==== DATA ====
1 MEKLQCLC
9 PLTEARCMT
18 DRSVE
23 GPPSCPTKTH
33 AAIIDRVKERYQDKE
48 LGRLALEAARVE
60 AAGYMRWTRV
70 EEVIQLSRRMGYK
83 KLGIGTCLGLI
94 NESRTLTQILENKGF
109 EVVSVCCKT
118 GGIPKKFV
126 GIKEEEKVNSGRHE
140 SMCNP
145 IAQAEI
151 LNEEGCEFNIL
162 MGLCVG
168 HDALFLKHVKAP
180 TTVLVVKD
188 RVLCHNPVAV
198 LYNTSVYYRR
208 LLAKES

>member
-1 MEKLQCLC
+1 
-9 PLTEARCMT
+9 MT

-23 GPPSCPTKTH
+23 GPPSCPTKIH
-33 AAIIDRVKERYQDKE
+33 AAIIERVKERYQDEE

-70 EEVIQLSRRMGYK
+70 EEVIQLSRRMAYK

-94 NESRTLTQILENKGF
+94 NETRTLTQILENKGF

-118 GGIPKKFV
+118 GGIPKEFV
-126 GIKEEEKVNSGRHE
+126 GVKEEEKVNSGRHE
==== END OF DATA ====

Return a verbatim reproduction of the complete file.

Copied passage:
1 MEKLQCLC
9 PLTEARCMT
18 DRSVE
23 GPPSCPTKTH
33 AAIIDRVKERYQDKE
48 LGRLALEAARVE
60 AAGYMRWTRV
70 EEVIQLSRRMGYK
83 KLGIGTCLGLI
94 NESRTLTQILENKGF
109 EVVSVCCKT
118 GGIPKKFV
126 GIKEEEKVNSGRHE
140 SMCNP
145 IAQAEI
151 LNEEGCEFNIL
162 MGLCVG
168 HDALFLKHVKAP
180 TTVLVVKD
188 RVLCHNPVAV
198 LYNTSVYYRR
208 LLAKES

>member
-1 MEKLQCLC
+1 
-9 PLTEARCMT
+9 MT

-23 GPPSCPTKTH
+23 GPPSCPTKIH
-33 AAIIDRVKERYQDKE
+33 AAIIERVKERYQDEE

-70 EEVIQLSRRMGYK
+70 EEVIQLSRRMAYK

-94 NESRTLTQILENKGF
+94 NETRTLTQILENKGF

-118 GGIPKKFV
+118 GGIPKEFV
-126 GIKEEEKVNSGRHE
+126 GVKEEEKVNSGRHE